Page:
Agg-Net

The Aggregates & Recycling Information Network
Mobile Menu
From the organisers of
 

2020 / 2021 Edition

Order your copy here

Cemfree ultra-low-carbon cement used on M25

Cemfree

Environmentally friendly concrete used volumetrically for first time on Woodford West Viaduct

WORKING on behalf of Connect Plus, a team from Jackson Civil Engineering, DB Group and Axtell have achieved a 77% reduction in CO2 by using volumetric mixer trucks to pour ultra-low-carbon Cemfree concrete on the Woodford West Viaduct.

This is the first time Cemfree has been used volumetrically, and the potential for reducing carbon emissions on future highways projects is said to be extensive.

Cemfree was successfully piloted at the Woodford West Viaduct where it was to pour a concrete hardstanding beneath the structure. This initial application amounted to 52 cubic metres of concrete, leading to a saving of 9.4 tonnes of CO2 compared with using a conventional mix, thereby greatly reducing the environmental impact.

Jackson have been working with low-carbon concrete for the past few years but say the material has always been challenging to use on the M25, due to the availability of batching plants, which usually shut at night.

Instead, this trial has proven the suitability of volumetric mixer trucks, which are able to produce just the right amount and, crucially, at the right time, day or night, without having to rely on a batching plant to dedicate an entire silo to the product.

Tony Sheridan, DB Group’s commercial manager, said: ‘As well as enabling significant carbon savings versus a more traditional concrete mix, Cemfree offers enhanced durability and considerable savings in water consumption.

‘Cemfree also allows contractors to consider larger pours with fewer joints, as the relatively low heat generated during the curing process leads to less cracking in the finished concrete.’

He added: ‘Interest in Cemfree has grown considerably over the past few years as environmental issues and climate change have come more into public focus.’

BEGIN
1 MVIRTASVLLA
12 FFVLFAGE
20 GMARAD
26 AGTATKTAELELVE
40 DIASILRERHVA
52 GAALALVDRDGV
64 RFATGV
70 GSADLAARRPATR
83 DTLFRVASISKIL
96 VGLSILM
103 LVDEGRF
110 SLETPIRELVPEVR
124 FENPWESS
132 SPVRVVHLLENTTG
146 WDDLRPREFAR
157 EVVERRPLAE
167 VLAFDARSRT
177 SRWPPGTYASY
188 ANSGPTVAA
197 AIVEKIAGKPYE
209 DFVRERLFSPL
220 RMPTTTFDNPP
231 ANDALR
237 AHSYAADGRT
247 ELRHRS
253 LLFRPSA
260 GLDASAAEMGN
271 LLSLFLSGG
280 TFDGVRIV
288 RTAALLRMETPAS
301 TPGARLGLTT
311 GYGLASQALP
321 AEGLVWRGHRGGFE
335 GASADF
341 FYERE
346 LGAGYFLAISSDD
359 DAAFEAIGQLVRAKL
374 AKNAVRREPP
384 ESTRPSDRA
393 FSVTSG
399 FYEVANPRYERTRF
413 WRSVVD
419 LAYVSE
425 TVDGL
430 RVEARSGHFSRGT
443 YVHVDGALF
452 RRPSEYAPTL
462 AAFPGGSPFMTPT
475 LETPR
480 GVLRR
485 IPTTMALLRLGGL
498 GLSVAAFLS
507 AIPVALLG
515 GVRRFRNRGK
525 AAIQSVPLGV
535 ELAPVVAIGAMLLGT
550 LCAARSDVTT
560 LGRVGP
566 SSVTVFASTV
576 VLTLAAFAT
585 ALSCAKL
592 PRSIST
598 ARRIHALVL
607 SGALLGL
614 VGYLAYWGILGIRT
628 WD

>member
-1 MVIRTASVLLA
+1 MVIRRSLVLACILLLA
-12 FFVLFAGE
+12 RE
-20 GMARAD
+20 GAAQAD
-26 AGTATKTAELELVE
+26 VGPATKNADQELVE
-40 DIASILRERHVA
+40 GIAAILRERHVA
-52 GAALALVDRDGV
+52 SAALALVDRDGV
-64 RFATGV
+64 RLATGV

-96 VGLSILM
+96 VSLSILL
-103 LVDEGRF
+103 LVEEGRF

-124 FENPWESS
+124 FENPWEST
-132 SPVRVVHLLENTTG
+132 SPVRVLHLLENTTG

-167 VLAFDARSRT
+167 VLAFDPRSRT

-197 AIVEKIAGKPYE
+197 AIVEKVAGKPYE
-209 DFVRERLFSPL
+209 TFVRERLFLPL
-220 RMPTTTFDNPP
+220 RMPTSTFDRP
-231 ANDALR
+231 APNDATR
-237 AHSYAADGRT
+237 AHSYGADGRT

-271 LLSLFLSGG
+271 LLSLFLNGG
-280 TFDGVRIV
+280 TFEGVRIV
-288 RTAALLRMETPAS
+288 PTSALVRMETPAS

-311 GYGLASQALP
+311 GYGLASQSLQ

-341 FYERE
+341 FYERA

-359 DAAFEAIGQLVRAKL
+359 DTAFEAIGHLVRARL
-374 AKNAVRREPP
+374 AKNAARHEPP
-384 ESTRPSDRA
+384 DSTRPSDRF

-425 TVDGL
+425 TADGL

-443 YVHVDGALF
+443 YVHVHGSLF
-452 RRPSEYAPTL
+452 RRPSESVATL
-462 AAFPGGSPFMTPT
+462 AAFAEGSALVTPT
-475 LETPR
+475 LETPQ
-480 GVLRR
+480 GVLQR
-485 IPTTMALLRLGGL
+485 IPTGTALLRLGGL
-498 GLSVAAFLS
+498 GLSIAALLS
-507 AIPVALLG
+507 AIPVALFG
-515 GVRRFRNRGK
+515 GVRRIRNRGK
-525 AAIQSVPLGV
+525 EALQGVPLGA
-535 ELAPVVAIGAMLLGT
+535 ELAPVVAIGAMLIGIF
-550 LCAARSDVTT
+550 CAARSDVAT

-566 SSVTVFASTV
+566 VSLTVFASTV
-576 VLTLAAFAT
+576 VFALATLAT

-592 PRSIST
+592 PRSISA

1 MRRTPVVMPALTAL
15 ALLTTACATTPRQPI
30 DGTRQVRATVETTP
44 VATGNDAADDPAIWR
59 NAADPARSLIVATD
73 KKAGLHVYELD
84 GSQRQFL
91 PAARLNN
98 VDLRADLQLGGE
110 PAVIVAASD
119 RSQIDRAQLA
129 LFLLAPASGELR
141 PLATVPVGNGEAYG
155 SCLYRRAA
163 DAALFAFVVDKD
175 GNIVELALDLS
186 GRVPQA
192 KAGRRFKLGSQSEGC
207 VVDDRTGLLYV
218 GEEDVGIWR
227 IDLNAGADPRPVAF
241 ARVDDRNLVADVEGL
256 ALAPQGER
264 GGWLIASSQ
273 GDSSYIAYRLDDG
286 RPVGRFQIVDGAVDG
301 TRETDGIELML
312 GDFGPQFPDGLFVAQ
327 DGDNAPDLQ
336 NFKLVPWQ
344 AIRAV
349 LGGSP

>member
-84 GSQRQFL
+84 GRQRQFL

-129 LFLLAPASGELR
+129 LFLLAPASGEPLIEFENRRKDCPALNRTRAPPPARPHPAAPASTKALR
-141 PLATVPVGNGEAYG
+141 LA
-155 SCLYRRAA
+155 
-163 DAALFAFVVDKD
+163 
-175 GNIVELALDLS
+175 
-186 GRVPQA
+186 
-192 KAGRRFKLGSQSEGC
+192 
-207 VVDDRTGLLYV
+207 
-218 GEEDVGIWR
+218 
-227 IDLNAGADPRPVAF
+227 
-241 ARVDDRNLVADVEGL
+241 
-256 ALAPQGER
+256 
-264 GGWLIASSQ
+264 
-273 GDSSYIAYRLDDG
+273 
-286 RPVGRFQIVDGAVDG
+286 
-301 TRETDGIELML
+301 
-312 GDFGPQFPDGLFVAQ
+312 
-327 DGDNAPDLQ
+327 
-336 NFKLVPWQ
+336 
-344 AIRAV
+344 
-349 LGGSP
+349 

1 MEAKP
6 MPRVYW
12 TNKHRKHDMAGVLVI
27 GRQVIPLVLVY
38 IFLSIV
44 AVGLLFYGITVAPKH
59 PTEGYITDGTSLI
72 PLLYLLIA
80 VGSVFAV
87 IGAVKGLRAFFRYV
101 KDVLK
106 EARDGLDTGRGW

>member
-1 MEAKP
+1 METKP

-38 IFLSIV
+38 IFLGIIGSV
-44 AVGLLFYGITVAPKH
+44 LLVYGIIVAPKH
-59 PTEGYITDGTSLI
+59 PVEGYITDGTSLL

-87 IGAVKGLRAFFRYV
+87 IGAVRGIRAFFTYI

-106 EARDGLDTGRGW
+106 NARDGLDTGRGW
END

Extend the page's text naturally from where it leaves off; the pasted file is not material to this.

Paul Watson, director of Jackson’s Highways Division, said: ‘We’re really pleased to have introduced ultra-low-carbon concrete to the M25, and credit must go to Connect Plus, who, as an intelligent client, supports us in trialling new materials.’

‘Our work with Axtell has proven that we’re able to supply the low-carbon material at no extra cost, and without having to place a large order with a ready-mixed concrete supplier, which makes the material far more accessible to use on the M25.

‘We hope this marks a turning point on the M25 and the wider highways sector, for using low-carbon alternatives.’

Conventional concrete using ordinary Portland cement (OPC) causes almost a tonne of CO2 per tonne of material produced and contributes 8–10% of global greenhouse gas emissions, twice as much as aviation.

Cemfree removes the need for OPC, using 95% ground granulated blast-furnace slag (ggbs) and a 5% alkali activator instead. The CO2 value of Cemfree is 114kg/tonne, 77% lower than conventional mixes.

Andy Dean, chief executive officer of Connect Plus, said: ‘Connect Plus are committed to reducing carbon emissions across the M25 network and we’re thrilled to be supporting this progressive innovation.’

Andrew Axtell, proprietor of Axtell, added: ‘We’re keen to offer this low-carbon cement alternative as part of our various offerings as we know that this is definitely the future.’

Share this page

Add new comment

Filtered HTML

  • Web page addresses and e-mail addresses turn into links automatically.
  • Allowed HTML tags: <a> <em> <strong> <cite> <blockquote> <code> <ul> <ol> <li> <dl> <dt> <dd>
  • Lines and paragraphs break automatically.

Plain text

  • No HTML tags allowed.
  • Web page addresses and e-mail addresses turn into links automatically.
  • Lines and paragraphs break automatically.